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House of Sweden - a stunning example of contemporary Scandinavian architecture designed by Gert Wingårdh and Tomas Hansen - was inaugurated in 2006 as the Embassy of Sweden’s new home in Washington, D.C.

A physical representation of Swedish values - such as openness, transparency and democracy - House of Sweden is the flagship of Sweden’s public diplomacy in the United States.

The building houses the Embassy of Sweden, the Embassy of Iceland, office space, conference and exhibition halls. House of Sweden has been awarded Sweden’s most prestigious architecture award: the Kasper Salin Prize for best building. Announced on November 16, 2007, the award is a testament to the work and creativity that has gone into creating this unique building. Gert Wingårdh and Tomas Hansen's design for House of Sweden – selected in competition – combines openness and transparency, unusual features in an embassy. It was designed specifically to foster an atmosphere of positive, creative cooperation between two great countries, and to create a base for cultural and commercial exchanges. House of Sweden is managed by the National Property Board Sweden (SFV),

West wing view of House of Sweden during day time.

House of Sweden exemplifies the very best of signature Scandinavian simplicity, modernity and unpretentious elegance, wedded to characteristic Swedish practicality and flexibility. It invites and inspires Swedes and Americans in an ongoing creative dialog.

Designed to rest like a shimmering jewel in the surrounding parkland, the blonde wood, stone and glass structure is suffused with light, floating at night like an ethereal vision above its sparkling reflection in the Potomac River.

The building is light and airy, with large glass segments. Light is a key element, both outside and inside. All around the body of the building is a belt of light, back-lit wood, which after dark gives the sense that the building is floating. House of Sweden stands on white pillars and is suffused with Nordic light. The materials are blonde wood, glass and stone, often in layers.

Side view of House of Sweden west wing from Potomac River during the evening.
Terrestrial view of House of Sweden’s glass panel work, designed to resemble natural wood.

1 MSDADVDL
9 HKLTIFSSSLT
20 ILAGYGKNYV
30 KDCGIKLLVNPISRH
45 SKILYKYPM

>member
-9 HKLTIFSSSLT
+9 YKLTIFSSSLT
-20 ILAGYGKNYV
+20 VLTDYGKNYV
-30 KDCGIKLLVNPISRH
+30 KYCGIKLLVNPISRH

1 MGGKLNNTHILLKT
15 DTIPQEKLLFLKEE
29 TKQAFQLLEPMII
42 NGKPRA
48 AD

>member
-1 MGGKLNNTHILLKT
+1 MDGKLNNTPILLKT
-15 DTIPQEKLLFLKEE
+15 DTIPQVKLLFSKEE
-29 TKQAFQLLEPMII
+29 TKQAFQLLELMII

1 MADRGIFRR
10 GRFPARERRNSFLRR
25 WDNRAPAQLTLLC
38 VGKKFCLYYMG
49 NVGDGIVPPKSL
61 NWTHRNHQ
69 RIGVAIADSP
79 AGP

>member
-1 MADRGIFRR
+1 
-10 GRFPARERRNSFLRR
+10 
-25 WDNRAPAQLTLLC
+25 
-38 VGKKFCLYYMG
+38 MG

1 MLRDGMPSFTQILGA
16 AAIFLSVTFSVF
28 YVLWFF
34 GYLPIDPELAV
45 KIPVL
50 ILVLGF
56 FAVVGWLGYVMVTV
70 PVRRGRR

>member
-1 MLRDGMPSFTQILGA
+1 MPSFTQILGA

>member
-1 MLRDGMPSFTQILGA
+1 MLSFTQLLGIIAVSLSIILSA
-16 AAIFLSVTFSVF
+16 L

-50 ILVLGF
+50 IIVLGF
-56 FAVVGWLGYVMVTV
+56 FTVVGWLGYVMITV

Interior view of House of Sweden’s Anna Lindh Hall.
Terrestrial view of House of Sweden’s immense wood panel walls spanning from its ground floor up to rooftop terrace.
Rays of light cascade off of House of Sweden's west wing as the sun sets.
Angled view of House of Sweden against clear blue sky. Displaying glass panel work resembling natural wood.Side view of House of Sweden's large glass panel walls and decorative wood paneled glass.Spacious sky view of elaborate wood paneling inside House of Sweden.Wide angle view of House of Sweden's exhibition hall; Anna Lindh.Rooftop view of Georgetown Washington, D.C. from House of Sweden's rooftop venue.

Artwork by Ingegerd Råman

Swedish artist Ingegerd Råman was commissioned by the National Swedish Public Art Council to assume responsibility for the artistic decor in House of Sweden.

Among other works, she has created a glass piece known as ”March 6 a.m.” - a multi-part work of art that evokes associations with water and ice in the form of slowly running water, glass bearing frostwork patterns and black granite, all key elements in the Swedish landscape.

About Ingegerd Råman

Swedish artist Ingegerd Raman standing next to her multi-part glass work entitled March 6th.
House of Sweden's atrium incorporating Swedish artist Ingegerd Raman multi-part glass work entitled March 6th. Entrance to Swedish Embassy bolstering Swedish artist Ingegerd Raman  multi-part glass work entitled March 6th.Close up of Swedish artist Ingegerd Raman's multi-part glass work entitled March 6th.